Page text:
The first Armored Multi-Purpose Vehicle, or AMPV, is scheduled to be handed over to the Army Dec. 15 for testing.
That was reported by www.army.mil.
The AMPV demonstrator will roll out of the BAE Systems plant in York, Pennsylvania, to begin a 52-month engineering and manufacturing development phase for the vehicle. At least 29 of the vehicles will be manufactured for this EMD phase of the procurement process, officials said.
If the low-rate production option for the AMPV is approved, procurement officials said several hundred of the vehicles will be manufactured for testing over the next four years.
The AMPV will replace the armored brigade combat team’s M113 Family of Vehicles. The AMPV addresses the M113’s shortcomings in: survivability and force protection; size, weight, power, and cooling, known as SWAP-C; officials said. It also has the ability to incorporate future technologies and the Army’s network, they said.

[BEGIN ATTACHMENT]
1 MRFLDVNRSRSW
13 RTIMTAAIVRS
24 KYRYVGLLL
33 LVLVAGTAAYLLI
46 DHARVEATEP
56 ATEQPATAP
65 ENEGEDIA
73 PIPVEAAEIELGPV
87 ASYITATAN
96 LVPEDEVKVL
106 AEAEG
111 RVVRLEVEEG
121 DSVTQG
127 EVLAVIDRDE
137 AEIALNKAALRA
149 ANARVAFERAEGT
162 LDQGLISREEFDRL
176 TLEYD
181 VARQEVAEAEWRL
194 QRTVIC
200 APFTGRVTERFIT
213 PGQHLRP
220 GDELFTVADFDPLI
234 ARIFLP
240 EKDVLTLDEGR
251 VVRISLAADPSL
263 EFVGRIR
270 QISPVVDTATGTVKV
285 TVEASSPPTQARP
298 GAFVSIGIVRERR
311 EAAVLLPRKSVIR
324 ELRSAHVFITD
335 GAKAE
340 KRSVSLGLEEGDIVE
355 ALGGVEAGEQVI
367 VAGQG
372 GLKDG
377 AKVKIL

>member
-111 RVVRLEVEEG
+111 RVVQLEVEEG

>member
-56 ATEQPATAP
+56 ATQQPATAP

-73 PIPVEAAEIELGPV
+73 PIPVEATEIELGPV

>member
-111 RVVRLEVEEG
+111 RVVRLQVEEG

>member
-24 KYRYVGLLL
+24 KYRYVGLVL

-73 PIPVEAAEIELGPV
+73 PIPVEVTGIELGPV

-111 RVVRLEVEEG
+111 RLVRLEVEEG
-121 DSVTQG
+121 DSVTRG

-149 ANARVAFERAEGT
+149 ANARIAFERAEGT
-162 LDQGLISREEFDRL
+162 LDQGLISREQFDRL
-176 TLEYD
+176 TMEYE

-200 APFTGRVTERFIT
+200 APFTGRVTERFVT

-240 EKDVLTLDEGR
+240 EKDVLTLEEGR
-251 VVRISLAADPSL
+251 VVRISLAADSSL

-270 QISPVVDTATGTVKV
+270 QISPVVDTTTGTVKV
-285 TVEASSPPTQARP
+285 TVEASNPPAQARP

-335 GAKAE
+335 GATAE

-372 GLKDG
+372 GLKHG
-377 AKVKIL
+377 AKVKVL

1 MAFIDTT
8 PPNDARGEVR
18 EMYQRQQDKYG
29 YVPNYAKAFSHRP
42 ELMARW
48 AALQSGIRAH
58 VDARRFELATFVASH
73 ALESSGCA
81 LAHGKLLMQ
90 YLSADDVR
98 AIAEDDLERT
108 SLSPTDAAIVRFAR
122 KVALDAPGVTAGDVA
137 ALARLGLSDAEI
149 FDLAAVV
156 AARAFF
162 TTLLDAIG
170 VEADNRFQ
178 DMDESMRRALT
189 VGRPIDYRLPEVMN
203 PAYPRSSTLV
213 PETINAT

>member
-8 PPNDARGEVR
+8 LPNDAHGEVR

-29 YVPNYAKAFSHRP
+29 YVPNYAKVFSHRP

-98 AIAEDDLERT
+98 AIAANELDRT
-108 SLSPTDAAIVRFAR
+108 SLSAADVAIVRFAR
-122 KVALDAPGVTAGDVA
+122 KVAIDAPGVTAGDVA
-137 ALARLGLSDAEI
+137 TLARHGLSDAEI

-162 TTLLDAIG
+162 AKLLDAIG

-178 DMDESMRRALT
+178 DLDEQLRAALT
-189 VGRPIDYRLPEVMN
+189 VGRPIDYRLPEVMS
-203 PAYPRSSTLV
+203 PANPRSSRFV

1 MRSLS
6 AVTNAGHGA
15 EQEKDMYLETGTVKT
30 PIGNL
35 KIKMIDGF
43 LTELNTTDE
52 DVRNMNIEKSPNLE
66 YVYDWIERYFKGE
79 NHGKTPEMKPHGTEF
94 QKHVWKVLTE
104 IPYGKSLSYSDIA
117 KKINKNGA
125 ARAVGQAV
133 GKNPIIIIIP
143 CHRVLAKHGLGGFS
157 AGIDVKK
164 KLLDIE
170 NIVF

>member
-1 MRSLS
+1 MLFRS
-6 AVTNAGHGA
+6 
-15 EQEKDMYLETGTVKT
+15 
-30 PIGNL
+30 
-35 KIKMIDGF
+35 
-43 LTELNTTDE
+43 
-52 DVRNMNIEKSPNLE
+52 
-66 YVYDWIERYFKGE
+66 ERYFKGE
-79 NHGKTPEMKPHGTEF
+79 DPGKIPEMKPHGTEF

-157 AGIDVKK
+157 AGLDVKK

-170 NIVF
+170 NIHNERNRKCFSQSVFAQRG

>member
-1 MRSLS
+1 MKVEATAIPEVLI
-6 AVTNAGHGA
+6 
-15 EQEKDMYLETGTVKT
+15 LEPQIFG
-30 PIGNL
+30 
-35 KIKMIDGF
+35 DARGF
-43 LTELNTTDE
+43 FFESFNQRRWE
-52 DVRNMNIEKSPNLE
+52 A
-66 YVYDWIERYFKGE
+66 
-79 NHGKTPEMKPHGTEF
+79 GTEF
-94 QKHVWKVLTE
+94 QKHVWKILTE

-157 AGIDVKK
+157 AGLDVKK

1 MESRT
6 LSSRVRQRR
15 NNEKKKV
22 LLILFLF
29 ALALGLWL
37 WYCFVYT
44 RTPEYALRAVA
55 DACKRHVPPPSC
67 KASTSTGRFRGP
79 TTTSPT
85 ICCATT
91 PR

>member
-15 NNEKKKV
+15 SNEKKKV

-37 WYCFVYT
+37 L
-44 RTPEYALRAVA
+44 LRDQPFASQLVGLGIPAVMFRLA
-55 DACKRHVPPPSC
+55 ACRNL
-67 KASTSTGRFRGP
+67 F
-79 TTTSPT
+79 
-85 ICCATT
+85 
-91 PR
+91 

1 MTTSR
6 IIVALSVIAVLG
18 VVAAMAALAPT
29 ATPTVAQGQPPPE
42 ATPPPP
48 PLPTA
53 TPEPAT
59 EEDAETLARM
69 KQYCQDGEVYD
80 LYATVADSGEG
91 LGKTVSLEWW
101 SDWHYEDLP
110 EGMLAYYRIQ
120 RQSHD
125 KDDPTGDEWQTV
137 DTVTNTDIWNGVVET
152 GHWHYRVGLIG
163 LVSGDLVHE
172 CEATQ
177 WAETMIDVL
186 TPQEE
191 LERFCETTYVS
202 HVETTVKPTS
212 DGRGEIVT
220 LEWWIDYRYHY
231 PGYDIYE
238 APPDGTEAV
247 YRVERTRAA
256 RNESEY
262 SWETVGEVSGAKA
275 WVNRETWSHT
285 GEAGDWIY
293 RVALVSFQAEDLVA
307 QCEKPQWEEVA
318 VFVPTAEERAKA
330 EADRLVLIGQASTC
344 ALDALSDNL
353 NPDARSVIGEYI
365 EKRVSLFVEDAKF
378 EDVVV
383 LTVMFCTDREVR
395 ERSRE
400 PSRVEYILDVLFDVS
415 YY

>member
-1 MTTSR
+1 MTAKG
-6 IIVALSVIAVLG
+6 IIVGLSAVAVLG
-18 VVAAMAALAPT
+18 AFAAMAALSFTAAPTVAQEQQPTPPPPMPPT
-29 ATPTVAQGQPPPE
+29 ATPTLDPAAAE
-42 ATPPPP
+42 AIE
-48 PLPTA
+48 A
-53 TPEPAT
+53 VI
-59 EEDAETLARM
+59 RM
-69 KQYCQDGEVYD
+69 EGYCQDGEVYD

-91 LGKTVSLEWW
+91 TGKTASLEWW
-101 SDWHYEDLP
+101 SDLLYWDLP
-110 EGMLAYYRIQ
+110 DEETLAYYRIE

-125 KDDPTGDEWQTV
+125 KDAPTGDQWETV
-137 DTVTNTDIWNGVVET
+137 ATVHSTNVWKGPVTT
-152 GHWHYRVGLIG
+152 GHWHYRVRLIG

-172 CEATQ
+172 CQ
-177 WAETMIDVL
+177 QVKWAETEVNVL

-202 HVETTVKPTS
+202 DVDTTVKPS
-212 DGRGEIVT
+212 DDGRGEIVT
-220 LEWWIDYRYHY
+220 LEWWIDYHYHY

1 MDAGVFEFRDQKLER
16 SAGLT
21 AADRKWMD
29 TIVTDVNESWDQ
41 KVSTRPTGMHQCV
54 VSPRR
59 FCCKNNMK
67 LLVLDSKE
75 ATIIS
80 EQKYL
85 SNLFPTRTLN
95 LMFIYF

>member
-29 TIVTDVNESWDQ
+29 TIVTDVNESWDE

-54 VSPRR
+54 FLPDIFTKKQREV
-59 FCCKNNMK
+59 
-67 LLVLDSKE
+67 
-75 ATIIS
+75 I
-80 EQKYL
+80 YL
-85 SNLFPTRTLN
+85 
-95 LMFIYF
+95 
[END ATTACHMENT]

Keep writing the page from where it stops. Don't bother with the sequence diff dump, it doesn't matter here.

AMPV has a brand new hull, but it maintains some of the Bradley legacy design, so there are some compatibility efficiencies in getting it built on schedule, said Maj. Gen. David G. Bassett, program executive officer for Ground Combat Systems.
In fact, about 60 to 70 percent of the parts are common with existing ground combat vehicles, Bassett said during a press conference in October.
The AMPV has the additional space inside for adding new systems in the future and it comes with an improved power train. The hull is stronger from a force protection aspect too, he said.
Meanwhile, there are many Bradleys still in service “so we’re building new capabilities in an incremental way over time,” he added.
“I’d love to have replacement programs today for Abrams and Bradleys,” Bassett said. “We could get those plans” for replacements, “but it just doesn’t fit into this portfolio and budget requirement, so instead we’re looking at, do you want to do an ECP-3 [engineering change proposal] on a Bradley or do you want to bridge to a new platform? We’re making informed decisions.”